Ticks and Disease

Ticks and Disease:
Being prepared can actually help reduce your risk of contracting a disease.
(information from the CDC: Center for Disease Control)

It’s no secret that 2017 is a banner year for Lyme disease. Scientists predicted the prevalence of the disease would jump this summer, and many parents can attest to that scary increase too. Almost every day a new video or post goes viral after yet another child falls ill to tick-borne diseases like Lyme or Rocky Mountain Spotted Fever.

“Ticks carry all sorts of diseases,” entomologist Dr. Neeta Connally recently said; “Those are actually salivated into the body when the tick attaches, and so we don’t want to agitate the tick in any way that is going to make it salivate more and thereby be more likely to transmit anything.”

The Centers for Disease Control discourages “folklore remedies” like nail polish, petroleum jelly, salt, peppermint oils and or heat that might lift the tick away from the skin. “Your goal is to remove the tick as quickly as possible – not wait for it to detach,” the CDC says.

Start with tweezers. While many companies sell specialized tick removal devices, the Centers for Disease Control and Prevention says the plain, pointy pair in your medicine cabinet will work just fine. Use the device to grasp the parasite as close to the skin as possible, then pull up with steady, even pressure. Twisting or jerking the tick can cause parts to break off, and the agitation might make the pest salivate more, potentially releasing more disease-causing bacteria into the bite wound.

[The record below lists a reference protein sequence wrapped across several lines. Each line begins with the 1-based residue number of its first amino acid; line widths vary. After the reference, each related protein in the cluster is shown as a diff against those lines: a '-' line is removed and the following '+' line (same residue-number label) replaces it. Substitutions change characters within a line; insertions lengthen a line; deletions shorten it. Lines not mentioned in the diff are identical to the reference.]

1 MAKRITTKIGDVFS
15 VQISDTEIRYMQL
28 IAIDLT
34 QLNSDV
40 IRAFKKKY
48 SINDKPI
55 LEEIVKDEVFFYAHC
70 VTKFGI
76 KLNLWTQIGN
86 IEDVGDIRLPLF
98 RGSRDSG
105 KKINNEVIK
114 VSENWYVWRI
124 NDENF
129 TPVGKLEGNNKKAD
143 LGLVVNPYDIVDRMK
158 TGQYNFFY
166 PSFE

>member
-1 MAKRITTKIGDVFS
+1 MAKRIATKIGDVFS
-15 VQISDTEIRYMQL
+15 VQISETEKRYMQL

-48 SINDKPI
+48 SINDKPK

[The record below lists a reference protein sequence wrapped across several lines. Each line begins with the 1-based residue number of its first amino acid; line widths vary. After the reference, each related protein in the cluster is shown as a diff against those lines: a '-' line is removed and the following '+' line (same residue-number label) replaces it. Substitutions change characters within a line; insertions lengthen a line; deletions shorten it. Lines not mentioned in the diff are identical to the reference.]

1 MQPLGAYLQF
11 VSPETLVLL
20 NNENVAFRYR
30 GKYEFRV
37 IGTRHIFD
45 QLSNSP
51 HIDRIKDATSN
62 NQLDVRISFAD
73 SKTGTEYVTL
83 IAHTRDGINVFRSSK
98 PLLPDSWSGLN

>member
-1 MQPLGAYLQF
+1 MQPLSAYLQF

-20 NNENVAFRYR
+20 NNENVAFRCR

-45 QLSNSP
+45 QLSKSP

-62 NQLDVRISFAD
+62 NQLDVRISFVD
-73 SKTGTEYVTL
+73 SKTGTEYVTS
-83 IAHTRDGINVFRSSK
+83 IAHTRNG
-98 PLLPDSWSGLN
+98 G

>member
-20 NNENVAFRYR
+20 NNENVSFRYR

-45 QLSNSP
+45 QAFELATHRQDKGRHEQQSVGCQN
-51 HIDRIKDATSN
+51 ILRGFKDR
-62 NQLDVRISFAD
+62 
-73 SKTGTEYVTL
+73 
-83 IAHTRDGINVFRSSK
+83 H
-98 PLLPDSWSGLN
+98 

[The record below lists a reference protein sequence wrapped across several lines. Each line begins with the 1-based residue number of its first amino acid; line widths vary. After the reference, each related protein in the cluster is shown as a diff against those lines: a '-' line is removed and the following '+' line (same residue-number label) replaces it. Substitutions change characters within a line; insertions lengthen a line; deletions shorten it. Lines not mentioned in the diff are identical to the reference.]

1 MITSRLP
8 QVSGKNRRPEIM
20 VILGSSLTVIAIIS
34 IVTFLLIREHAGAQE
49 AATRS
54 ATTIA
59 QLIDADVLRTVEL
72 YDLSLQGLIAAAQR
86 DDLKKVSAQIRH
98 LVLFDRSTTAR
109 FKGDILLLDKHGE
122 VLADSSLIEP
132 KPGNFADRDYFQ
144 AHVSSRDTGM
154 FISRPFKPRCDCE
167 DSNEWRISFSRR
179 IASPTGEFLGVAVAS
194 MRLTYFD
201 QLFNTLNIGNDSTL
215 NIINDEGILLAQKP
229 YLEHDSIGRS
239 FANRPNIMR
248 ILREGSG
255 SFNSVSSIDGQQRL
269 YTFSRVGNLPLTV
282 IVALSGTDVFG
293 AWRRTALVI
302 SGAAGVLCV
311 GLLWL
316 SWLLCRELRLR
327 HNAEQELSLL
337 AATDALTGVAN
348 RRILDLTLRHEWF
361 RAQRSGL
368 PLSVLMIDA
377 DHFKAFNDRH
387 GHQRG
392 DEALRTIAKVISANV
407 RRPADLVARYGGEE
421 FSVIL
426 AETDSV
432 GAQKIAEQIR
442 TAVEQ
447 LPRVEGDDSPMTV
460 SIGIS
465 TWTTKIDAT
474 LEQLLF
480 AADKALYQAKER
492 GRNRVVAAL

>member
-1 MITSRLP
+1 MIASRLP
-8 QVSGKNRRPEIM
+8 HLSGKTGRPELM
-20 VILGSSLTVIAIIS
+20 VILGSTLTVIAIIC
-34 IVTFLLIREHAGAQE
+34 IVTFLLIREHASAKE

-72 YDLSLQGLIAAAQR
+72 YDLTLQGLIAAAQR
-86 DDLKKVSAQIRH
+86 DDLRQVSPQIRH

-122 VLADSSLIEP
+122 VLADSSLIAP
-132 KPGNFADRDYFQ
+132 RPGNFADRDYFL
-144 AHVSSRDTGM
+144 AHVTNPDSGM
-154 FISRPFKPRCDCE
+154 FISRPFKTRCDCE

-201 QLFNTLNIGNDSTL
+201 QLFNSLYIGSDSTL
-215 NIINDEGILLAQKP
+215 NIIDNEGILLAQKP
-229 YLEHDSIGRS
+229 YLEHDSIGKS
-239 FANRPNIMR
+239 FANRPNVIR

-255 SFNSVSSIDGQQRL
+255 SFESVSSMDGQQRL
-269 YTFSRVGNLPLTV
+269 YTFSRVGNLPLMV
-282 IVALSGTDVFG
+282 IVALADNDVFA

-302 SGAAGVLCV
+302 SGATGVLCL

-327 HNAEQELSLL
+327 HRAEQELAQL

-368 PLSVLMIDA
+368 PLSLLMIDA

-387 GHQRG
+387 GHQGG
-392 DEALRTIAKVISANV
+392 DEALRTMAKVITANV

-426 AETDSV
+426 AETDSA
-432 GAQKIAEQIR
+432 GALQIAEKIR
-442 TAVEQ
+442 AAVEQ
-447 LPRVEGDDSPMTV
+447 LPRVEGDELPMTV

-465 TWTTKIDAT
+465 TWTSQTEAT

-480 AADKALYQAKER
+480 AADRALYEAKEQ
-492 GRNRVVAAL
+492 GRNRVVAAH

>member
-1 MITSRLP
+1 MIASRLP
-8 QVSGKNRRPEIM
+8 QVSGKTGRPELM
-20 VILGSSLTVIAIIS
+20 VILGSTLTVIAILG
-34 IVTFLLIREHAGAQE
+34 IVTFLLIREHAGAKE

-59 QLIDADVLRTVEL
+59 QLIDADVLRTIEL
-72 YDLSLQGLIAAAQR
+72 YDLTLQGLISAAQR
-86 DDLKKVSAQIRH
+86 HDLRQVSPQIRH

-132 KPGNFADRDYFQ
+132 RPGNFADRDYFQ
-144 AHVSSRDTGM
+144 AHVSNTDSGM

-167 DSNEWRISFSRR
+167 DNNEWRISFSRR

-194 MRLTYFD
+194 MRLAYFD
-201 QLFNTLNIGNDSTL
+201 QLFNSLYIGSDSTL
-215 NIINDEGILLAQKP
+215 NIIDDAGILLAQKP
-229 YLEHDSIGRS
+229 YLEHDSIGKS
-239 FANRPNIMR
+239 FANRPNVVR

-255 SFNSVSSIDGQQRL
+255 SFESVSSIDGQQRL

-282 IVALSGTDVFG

Since the parasites transmit over 10 dangerous diseases to their human (and pet!) hosts, it’s important to get immediate care. Early recognition and treatment can decrease the risk of serious complications later on. if you develop a rash or fever soon afterwards, go to the doctor straight away.

After you pull off the tick, dispose of it by placing it in a sealed bag or wrapping it tightly in tape or flushing it down a toilet. To clean and sterilized the affected area, wash the bite area and your hands with soap and water or with rubbing alcohol.

Our Advice:
As time is an essential factor in dealing with Tick bites, consider preparing your own tick kit. (you probably already own most of the supplies). Gather rubbing alcohol or an iodine scrub, sealable bags or tape and a pair of fine-tipped tweezers. Then store them all together in a pouch or container.

Consider taping any ticks you find to an index card, so, if necessary, a doctor can identify the species later. Writing down the time and date the tick was removed can also provide valuable info.

Jade Path TCM advises to be aware of your surroundings and to be prepared, but do not let worries like Tick bites prevent you from going outside and enjoying all the heathy activities summer as to offer.

Dr. Haiyan S. Hawkes

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2017 Best of Gaithersburg Award

For the fourth year in a row, the Jade Path TCM Clinic, has received the “Best of Gaithersburg” Award for Acupuncture Clinics by the “Gaithersburg Award Program“. In addition to this year’s “Best Of” award, our clinic has also received the program’s “Business Hall of Fame” award.